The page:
Whitechurch told Portfolio Adviser it was “shocked to find out that our brochureware has been plagiarised”.

The wealth manager’s compliance director Gaynor Neman said: “It is always disappointing to come across the many lengths some people go to in order to rob unsuspecting people of their hard-earned assets.

“Our website and digital brochures are freely available to all legitimate investors and we will investigate additional measures to protect our content.

“However, our main concern is how to protect vulnerable individuals from falling prey to these fraudsters. The FCA clearly has an over-arching responsibility and we hope they will act swiftly in addressing this latest cloning incident.”

Luxury Canary Wharf development

Holden & Co also tried to entice the retired pensioner with a fund factsheet ripped from Aberdeen Standard Investments and a brochure on a luxury Canary Wharf property development, which a representative told him would yield a 10% fixed return over the next two to four years.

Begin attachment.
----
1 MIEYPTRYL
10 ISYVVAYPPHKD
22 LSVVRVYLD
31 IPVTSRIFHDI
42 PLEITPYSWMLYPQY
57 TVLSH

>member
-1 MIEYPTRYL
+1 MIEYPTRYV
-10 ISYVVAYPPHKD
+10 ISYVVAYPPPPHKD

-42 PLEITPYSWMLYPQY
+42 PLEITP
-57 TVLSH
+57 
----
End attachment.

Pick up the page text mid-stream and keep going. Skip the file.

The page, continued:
All of the text that appears on Holden & Co’s website, including a company overview which describes “the Holden Family” as a growing “team of likeminded individuals” that “invests in people above all else”, has also been pilfered, from another UK-based investment firm which preferred not to be named for this story.

The real Holden & Co.

Apart from its name, the FCA-registered Holden & Co has little else in common with the activities its clone firm purported to offer.

The authorised Holden & Co has deliberately chosen to keep a low profile and does not have a website, but it chiefly undertakes specialist business and accountancy work as opposed to giving investment advice, which makes up substantially less than 50% of its business activities.

Its contact details listed on the FCA’s website are 78 Pall Mall, a similar address to 100 Pall Mall, which is given by the clone firm.

Portfolio Adviser reached out to Edward Holden, the sole ‘active’ individual associated with the firm in the regulator’s database, last Friday. He confirmed his firm does not promote investments to the general public by ‘cold calling’ or any other means.

Holden was already well aware of the existence of the other Holden & Co, having been alerted by a prospective investor several weeks prior. This investor provided Holden with the brochures and marketing documents that had been sent to them by the wealth management firm, which Holden promptly forwarded to the FCA on 29 April.

The FCA has not yet taken action against Holden & Co.

FCA could have done better